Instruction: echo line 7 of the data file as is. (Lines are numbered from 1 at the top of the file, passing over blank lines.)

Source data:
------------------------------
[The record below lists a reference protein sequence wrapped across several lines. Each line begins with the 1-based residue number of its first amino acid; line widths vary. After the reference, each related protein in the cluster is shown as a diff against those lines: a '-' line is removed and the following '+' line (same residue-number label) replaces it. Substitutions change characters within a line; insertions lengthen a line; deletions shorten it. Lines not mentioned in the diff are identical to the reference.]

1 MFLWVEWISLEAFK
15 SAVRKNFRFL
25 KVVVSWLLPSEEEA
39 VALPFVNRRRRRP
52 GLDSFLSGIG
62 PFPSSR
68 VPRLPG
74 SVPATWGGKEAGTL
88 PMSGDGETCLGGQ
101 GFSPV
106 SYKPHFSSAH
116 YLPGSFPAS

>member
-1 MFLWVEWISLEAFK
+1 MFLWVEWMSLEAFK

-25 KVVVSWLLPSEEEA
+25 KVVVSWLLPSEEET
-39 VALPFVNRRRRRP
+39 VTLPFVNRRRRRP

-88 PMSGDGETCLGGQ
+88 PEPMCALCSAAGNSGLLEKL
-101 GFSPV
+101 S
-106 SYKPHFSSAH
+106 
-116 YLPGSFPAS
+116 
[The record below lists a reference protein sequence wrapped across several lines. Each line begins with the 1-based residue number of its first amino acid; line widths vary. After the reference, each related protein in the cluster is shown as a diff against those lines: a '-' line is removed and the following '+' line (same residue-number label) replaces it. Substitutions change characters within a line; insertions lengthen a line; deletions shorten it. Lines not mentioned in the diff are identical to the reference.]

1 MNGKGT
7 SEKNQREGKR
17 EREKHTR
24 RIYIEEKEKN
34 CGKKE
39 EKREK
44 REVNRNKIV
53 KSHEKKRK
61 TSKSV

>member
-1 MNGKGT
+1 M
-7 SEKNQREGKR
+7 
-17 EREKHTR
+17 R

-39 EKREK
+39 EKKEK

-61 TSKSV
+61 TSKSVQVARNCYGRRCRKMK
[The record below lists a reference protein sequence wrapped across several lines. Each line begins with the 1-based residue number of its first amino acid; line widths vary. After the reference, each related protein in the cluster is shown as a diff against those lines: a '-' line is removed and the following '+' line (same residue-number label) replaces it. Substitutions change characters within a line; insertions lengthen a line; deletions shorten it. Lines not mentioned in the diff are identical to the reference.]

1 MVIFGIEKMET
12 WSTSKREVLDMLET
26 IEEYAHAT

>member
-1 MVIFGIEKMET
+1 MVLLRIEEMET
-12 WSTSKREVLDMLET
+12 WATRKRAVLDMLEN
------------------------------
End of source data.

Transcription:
62 PFPSSR